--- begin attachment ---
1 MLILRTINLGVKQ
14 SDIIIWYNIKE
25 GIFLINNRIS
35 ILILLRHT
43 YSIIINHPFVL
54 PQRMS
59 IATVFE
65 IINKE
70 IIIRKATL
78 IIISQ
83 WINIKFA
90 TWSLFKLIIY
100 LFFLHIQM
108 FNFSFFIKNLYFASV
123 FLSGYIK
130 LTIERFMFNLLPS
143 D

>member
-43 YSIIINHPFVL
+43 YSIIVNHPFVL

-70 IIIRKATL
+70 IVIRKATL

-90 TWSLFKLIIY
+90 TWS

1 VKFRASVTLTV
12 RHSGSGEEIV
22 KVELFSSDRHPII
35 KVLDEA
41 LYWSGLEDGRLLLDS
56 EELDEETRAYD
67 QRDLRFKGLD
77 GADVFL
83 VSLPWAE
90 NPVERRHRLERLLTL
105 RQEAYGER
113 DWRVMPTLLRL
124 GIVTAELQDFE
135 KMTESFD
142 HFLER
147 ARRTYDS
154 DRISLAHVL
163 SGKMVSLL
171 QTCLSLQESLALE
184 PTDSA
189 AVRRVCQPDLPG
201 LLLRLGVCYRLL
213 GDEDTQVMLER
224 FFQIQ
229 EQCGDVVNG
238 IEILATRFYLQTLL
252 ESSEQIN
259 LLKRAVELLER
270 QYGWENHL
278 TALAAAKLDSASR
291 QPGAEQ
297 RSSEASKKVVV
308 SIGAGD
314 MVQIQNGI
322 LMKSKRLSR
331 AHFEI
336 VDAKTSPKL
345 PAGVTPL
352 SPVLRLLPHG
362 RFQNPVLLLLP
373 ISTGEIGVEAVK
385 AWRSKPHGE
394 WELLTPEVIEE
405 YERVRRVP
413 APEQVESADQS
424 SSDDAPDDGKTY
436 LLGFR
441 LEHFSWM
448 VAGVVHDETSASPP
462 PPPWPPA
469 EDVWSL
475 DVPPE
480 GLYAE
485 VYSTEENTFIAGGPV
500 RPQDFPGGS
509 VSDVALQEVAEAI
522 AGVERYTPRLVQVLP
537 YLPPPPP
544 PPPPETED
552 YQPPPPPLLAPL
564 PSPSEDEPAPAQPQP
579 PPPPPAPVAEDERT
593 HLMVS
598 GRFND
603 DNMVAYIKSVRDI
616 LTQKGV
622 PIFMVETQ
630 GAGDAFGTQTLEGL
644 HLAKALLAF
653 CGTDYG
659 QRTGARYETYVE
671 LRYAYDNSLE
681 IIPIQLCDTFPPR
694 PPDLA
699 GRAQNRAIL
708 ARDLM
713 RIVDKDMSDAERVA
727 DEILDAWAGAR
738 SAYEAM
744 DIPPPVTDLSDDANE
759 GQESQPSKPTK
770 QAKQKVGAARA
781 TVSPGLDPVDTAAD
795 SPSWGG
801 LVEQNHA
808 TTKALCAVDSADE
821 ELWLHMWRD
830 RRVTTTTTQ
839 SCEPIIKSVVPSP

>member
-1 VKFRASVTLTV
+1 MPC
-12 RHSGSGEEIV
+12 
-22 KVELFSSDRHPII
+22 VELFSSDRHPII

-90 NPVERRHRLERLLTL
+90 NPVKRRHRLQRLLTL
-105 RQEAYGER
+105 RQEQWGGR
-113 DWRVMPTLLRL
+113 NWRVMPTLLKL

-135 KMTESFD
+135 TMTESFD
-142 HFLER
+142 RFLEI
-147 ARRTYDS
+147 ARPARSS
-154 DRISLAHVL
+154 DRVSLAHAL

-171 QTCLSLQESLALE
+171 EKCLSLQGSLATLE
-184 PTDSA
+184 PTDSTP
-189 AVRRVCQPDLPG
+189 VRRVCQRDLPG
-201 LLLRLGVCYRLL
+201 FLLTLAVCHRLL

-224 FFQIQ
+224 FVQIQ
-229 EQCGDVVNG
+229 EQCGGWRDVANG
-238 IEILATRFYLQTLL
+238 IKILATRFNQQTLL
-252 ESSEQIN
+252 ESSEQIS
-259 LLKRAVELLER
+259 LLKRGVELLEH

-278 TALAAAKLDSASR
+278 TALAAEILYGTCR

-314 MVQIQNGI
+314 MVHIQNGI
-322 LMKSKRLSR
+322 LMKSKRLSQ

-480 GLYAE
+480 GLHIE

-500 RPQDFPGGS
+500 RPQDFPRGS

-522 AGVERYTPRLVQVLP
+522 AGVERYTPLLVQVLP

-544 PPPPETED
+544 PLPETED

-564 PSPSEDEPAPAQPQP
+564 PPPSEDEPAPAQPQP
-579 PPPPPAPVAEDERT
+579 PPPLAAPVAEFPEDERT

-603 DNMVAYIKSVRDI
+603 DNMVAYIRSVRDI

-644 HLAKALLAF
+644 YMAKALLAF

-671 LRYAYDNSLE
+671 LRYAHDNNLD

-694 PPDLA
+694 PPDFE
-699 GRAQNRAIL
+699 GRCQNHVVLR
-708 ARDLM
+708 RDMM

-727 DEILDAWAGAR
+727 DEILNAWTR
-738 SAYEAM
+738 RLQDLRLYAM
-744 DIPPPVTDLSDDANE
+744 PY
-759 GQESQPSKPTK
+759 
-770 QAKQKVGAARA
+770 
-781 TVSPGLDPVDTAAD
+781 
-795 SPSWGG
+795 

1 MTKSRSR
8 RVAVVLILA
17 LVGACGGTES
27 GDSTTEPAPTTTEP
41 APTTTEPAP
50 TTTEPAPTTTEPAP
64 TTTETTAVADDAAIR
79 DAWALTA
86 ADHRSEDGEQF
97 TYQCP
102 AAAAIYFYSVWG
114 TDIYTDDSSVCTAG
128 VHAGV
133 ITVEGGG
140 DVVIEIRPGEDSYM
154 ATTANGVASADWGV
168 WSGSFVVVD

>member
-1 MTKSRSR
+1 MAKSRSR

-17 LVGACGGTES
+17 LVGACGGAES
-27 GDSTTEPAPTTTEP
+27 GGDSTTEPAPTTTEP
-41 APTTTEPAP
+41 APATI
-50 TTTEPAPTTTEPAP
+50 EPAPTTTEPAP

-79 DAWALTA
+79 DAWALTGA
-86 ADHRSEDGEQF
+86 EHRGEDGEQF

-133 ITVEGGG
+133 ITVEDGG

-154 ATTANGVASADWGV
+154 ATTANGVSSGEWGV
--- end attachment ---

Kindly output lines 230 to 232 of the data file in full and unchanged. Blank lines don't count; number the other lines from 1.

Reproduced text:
+133 ITVEDGG

-154 ATTANGVASADWGV
+154 ATTANGVSSGEWGV